“I was thinking of the debt of gratitude that we owe to Mr. Wyvil,” she replied. “If he had not persuaded you to return to Monksmoor, we should never have seen the famous Mr. Mirabel with a frying pan in his hand, and never have tasted the only good dish at our luncheon.”
Mirabel tried vainly to adopt his companion’s easy tone. Now that he was alone with her, the doubts that Francine had aroused shook the prudent resolution at which he had arrived in the garden. He ran the risk, and told Emily plainly why he had returned to Mr. Wyvil’s house.
“Although I am sensible of our host’s kindness,” he answered, “I should have gone back to my parsonage — but for You.”
She declined to understand him seriously. “Then the affairs of your parish are neglected — and I am to blame!” she said.
“Am I the first man who has neglected his duties for your sake?” he asked. “I wonder whether the masters at school had the heart to report you when you neglected your lessons?”
She thought of Alban — and betrayed herself by a heightened color. The moment after, she changed the subject. Mirabel could no longer resist the conclusion that Francine had told him the truth.
“When do you leave us,” she inquired.
“To-morrow is Saturday — I must go back as usual.”
“And how will your deserted parish receive you?”
He made a desperate effort to be as amusing as usual.
“I am sure of preserving my popularity,” he said, “while I have a cask in the cellar, and a few spare sixpences in my pocket. The public spirit of my parishioners asks for nothing but money and beer. Before I went to that wearisome meeting, I told my housekeeper that I was going to make a speech about reform. She didn’t know what I meant. I explained that reform might increase the number of British citizens who had the right of voting at elections for parliament. She brightened up directly. ‘Ah,’ she said, ‘I’ve heard my husband talk about elections. The more there are of them (he says) the more money he’ll get for his vote. I’m all for reform.’ On my way out of the house, I tried the man who works in my garden on the same subject. He didn’t look at the matter from the housekeeper’s sanguine point of view. ‘I don’t deny that parliament once gave me a good dinner for nothing at the public-house,’ he admitted. ‘But that was years ago — and (you’ll excuse me, sir) I hear nothing of another dinner to come. It’s a matter of opinion, of course. I don’t myself believe in reform.’ There are specimens of the state of public spirit in our village!” He paused. Emily was listening — but he had not succeeded in choosing a subject that amused her. He tried a topic more nearly connected with his own interests; the topic of the future. “Our good friend has asked me to prolong my visit, after Sunday’s duties are over,” he said. “I hope I shall find you here, next week?”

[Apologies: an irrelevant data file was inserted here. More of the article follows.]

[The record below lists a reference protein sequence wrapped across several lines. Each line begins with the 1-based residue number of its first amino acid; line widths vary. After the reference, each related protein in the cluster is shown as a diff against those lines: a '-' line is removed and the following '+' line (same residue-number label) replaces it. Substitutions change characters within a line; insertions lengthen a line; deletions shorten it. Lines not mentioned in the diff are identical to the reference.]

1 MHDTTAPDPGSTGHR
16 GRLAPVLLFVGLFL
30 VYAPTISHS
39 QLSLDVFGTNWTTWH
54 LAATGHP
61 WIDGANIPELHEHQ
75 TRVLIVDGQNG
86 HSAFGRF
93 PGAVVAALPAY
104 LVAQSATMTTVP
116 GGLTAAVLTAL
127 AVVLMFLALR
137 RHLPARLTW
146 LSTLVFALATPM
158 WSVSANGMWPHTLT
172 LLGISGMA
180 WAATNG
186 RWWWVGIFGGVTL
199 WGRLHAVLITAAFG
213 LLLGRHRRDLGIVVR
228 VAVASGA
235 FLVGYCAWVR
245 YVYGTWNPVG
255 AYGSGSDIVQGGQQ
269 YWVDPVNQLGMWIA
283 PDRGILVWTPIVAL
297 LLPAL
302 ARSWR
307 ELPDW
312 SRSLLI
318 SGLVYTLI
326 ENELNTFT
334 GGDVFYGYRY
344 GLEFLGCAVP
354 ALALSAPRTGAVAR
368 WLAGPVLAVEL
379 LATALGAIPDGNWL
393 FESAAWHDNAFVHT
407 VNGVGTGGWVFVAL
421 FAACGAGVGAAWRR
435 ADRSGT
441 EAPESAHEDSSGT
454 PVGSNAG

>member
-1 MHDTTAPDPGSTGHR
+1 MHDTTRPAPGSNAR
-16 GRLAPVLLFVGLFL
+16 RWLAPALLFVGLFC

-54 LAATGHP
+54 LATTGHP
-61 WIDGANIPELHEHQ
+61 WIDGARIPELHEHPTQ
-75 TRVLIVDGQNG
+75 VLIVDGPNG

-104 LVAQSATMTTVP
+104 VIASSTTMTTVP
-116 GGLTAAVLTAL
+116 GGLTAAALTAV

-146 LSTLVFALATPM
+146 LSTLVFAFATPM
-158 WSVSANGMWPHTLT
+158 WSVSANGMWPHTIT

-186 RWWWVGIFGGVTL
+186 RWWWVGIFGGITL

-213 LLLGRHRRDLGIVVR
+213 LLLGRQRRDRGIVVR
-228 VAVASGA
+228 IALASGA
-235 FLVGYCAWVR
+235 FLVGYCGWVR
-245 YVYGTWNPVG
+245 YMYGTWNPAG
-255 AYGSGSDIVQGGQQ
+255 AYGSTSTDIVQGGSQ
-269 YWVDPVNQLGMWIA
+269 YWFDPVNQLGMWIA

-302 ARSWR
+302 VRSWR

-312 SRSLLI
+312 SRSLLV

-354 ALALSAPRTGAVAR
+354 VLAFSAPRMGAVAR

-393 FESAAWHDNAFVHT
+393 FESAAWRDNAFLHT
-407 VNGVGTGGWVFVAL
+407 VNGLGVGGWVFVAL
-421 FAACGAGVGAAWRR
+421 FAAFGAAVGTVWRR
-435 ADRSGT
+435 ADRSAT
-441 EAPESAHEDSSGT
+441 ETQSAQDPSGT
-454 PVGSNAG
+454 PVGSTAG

“Will the affairs of your parish allow you to come back?” Emily asked mischievously.
“The affairs of my parish — if you force me to confess it — were only an excuse.”
“An excuse for what?”
“An excuse for keeping away from Monksmoor — in the interests of my own tranquillity. The experiment has failed. While you are here, I can’t keep away.”
She still declined to understand him seriously. “Must I tell you in plain words that flattery is thrown away on me?” she said.
“Flattery is not offered to you,” he answered gravely. “I beg your pardon for having led to the mistake by talking of myself.” Having appealed to her indulgence by that act of submission, he ventured on another distant allusion to the man whom he hated and feared. “Shall I meet any friends of yours,” he resumed, “when I return on Monday?”
“What do you mean?”
“I only meant to ask if Mr. Wyvil expects any new guests?”
As he put the question, Cecilia’s voice was heard behind them, calling to Emily. They both turned round. Mr. Wyvil had joined his daughter and her two friends. He advanced to meet Emily.
“I have some news for you that you little expect,” he said. “A telegram has just arrived from Netherwoods. Mr. Alban Morris has got leave of absence, and is coming here to-morrow.”
Last updated Monday, December 22, 2014 at 10:49